Shareholders in BT Group (LON:BT.A) are in the red if they invested five years ago

·3 min read

Ideally, your overall portfolio should beat the market average. But in any portfolio, there will be mixed results between individual stocks. At this point some shareholders may be questioning their investment in BT Group plc (LON:BT.A), since the last five years saw the share price fall 59%. The falls have accelerated recently, with the share price down 22% in the last three months.

It's worthwhile assessing if the company's economics have been moving in lockstep with these underwhelming shareholder returns, or if there is some disparity between the two. So let's do just that.

See our latest analysis for BT Group

While markets are a powerful pricing mechanism, share prices reflect investor sentiment, not just underlying business performance. One way to examine how market sentiment has changed over time is to look at the interaction between a company's share price and its earnings per share (EPS).

Looking back five years, both BT Group's share price and EPS declined; the latter at a rate of 18% per year. This change in EPS is reasonably close to the 17% average annual decrease in the share price. This suggests that market participants have not changed their view of the company all that much. Rather, the share price change has reflected changes in earnings per share.

The image below shows how EPS has tracked over time (if you click on the image you can see greater detail).

earnings-per-share-growth
earnings-per-share-growth

We consider it positive that insiders have made significant purchases in the last year. Even so, future earnings will be far more important to whether current shareholders make money. Before buying or selling a stock, we always recommend a close examination of historic growth trends, available here..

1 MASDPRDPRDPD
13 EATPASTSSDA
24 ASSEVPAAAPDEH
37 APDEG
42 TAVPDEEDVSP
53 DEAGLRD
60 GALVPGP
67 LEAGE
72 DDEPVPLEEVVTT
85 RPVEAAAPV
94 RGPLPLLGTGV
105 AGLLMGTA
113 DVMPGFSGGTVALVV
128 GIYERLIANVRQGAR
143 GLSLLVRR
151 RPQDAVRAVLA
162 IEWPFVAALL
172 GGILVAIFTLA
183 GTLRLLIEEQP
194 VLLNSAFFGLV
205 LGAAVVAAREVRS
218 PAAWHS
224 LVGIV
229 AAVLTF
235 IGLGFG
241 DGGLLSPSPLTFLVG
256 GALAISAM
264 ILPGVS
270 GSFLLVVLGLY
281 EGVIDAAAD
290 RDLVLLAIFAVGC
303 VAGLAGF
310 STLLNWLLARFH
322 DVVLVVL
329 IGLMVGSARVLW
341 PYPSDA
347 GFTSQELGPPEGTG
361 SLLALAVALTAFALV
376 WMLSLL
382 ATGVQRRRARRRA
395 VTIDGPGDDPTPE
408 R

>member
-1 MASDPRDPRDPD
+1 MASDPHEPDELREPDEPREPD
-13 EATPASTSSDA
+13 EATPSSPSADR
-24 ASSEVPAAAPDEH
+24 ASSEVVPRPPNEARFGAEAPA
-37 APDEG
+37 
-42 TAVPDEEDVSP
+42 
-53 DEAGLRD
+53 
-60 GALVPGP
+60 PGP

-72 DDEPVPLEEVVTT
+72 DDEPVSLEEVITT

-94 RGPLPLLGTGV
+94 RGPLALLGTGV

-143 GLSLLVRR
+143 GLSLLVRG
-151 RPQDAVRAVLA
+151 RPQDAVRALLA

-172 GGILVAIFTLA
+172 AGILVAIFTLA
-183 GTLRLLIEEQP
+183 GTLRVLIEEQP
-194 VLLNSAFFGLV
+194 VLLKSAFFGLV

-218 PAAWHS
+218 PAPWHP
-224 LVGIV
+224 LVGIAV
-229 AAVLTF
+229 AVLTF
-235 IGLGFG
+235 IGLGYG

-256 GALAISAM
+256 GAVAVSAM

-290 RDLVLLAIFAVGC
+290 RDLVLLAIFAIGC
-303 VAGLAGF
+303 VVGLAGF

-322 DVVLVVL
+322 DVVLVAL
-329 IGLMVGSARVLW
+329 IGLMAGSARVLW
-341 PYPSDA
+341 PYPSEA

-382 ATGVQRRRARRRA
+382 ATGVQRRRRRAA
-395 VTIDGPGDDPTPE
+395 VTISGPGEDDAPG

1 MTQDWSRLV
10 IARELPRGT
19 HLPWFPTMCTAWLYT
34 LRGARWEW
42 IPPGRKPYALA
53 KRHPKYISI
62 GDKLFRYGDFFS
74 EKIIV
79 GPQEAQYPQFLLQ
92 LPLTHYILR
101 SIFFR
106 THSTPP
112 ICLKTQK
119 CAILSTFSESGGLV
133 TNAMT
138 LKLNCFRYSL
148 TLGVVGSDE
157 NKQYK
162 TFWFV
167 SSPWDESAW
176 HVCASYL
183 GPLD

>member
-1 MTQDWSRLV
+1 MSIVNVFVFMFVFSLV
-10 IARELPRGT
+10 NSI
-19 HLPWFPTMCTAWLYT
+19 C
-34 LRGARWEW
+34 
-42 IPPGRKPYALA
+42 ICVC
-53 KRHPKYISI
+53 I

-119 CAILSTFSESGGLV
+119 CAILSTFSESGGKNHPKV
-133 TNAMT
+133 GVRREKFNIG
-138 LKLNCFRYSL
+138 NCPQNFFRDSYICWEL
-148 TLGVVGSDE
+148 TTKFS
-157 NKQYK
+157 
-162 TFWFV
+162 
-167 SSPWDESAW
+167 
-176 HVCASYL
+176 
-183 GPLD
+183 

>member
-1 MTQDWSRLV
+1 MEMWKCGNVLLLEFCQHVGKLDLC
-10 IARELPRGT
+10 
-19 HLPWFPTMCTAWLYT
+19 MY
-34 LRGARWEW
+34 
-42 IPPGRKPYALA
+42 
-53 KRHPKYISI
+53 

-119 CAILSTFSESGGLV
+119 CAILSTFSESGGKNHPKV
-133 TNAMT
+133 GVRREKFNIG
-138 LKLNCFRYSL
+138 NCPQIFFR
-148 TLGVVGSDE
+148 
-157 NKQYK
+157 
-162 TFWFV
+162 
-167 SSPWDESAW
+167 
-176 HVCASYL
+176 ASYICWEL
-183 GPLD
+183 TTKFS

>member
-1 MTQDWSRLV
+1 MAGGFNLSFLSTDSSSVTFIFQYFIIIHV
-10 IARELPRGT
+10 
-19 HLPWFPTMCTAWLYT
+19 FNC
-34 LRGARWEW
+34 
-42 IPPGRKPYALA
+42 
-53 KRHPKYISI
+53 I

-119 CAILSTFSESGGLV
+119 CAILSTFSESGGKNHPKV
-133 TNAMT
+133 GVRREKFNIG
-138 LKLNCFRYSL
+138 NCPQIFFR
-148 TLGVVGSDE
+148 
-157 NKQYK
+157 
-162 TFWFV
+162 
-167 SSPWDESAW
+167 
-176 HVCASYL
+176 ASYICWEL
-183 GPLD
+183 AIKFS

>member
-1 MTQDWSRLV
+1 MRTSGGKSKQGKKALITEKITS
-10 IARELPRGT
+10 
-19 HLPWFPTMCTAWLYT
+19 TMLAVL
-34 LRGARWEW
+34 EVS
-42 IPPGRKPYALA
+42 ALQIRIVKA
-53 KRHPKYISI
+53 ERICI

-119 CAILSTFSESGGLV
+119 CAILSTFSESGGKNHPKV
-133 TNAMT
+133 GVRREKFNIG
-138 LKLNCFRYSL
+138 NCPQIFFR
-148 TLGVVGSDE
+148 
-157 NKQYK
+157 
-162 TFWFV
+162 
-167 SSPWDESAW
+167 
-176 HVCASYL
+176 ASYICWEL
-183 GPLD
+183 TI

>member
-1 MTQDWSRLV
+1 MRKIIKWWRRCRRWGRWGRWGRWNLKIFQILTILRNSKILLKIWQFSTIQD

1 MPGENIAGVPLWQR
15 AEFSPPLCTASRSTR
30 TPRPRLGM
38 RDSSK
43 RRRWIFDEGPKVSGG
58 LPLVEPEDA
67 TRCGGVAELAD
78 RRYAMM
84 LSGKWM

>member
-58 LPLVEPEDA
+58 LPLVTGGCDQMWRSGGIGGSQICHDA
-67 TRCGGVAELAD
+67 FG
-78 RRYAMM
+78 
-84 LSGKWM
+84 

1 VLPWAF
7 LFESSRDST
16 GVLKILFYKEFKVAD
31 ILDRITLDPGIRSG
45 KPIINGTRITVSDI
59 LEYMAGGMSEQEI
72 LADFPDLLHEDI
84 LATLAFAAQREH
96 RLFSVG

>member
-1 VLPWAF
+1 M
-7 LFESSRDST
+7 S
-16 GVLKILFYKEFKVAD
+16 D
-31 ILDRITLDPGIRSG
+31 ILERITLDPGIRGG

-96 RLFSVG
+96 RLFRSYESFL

What about the Total Shareholder Return (TSR)?

Investors should note that there's a difference between BT Group's total shareholder return (TSR) and its share price change, which we've covered above. Arguably the TSR is a more complete return calculation because it accounts for the value of dividends (as if they were reinvested), along with the hypothetical value of any discounted capital that have been offered to shareholders. Dividends have been really beneficial for BT Group shareholders, and that cash payout explains why its total shareholder loss of 50%, over the last 5 years, isn't as bad as the share price return.

A Different Perspective

It's nice to see that BT Group shareholders have received a total shareholder return of 58% over the last year. Notably the five-year annualised TSR loss of 8% per year compares very unfavourably with the recent share price performance. The long term loss makes us cautious, but the short term TSR gain certainly hints at a brighter future. While it is well worth considering the different impacts that market conditions can have on the share price, there are other factors that are even more important. For instance, we've identified 4 warning signs for BT Group that you should be aware of.

BT Group is not the only stock insiders are buying. So take a peek at this free list of growing companies with insider buying.

Please note, the market returns quoted in this article reflect the market weighted average returns of stocks that currently trade on GB exchanges.

This article by Simply Wall St is general in nature. We provide commentary based on historical data and analyst forecasts only using an unbiased methodology and our articles are not intended to be financial advice. It does not constitute a recommendation to buy or sell any stock, and does not take account of your objectives, or your financial situation. We aim to bring you long-term focused analysis driven by fundamental data. Note that our analysis may not factor in the latest price-sensitive company announcements or qualitative material. Simply Wall St has no position in any stocks mentioned.

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